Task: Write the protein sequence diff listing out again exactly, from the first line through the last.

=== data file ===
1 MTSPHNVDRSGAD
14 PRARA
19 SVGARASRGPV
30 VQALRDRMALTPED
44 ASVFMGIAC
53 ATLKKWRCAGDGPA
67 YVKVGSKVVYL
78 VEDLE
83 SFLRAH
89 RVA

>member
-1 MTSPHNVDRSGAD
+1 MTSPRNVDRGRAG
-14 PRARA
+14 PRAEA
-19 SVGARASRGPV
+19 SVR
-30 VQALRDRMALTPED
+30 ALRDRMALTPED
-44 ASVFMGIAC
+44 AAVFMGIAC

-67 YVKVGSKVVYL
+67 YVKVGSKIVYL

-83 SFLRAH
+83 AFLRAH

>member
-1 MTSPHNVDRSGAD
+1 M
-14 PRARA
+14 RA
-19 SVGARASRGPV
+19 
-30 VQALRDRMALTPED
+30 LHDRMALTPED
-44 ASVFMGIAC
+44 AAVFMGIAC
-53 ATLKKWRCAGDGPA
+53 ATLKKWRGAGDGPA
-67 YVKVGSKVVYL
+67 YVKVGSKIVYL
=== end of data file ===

1 MTSPHNVDRSGAD
14 PRARA
19 SVGARASRGPV
30 VQALRDRMALTPED
44 ASVFMGIAC
53 ATLKKWRCAGDGPA
67 YVKVGSKVVYL
78 VEDLE
83 SFLRAH
89 RVA

>member
-1 MTSPHNVDRSGAD
+1 MTSPRNVDRGRAG
-14 PRARA
+14 PRAEA
-19 SVGARASRGPV
+19 SVR
-30 VQALRDRMALTPED
+30 ALRDRMALTPED
-44 ASVFMGIAC
+44 AAVFMGIAC

-67 YVKVGSKVVYL
+67 YVKVGSKIVYL

-83 SFLRAH
+83 AFLRAH

>member
-1 MTSPHNVDRSGAD
+1 M
-14 PRARA
+14 RA
-19 SVGARASRGPV
+19 
-30 VQALRDRMALTPED
+30 LHDRMALTPED
-44 ASVFMGIAC
+44 AAVFMGIAC
-53 ATLKKWRCAGDGPA
+53 ATLKKWRGAGDGPA
-67 YVKVGSKVVYL
+67 YVKVGSKIVYL